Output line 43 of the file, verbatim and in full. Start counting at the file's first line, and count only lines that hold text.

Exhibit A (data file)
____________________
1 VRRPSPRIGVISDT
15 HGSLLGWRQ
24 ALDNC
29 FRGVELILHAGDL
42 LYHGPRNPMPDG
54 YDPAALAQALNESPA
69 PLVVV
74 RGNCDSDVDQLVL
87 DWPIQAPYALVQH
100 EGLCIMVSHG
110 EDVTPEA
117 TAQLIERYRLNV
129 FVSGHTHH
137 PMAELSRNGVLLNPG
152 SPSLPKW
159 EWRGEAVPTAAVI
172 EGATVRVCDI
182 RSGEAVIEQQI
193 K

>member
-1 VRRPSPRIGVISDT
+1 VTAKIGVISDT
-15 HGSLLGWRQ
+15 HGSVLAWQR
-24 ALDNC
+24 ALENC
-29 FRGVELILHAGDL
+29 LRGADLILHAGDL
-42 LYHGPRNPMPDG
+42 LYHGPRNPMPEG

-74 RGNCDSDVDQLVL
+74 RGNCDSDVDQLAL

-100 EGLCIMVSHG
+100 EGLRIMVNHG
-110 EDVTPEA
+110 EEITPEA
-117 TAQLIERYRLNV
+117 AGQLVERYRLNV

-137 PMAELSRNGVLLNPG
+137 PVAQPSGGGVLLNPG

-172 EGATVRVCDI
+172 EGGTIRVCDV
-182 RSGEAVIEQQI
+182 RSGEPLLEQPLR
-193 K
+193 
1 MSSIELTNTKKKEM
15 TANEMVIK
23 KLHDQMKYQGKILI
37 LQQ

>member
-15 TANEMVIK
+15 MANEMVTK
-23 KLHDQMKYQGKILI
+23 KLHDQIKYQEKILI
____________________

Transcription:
-182 RSGEAVIEQQI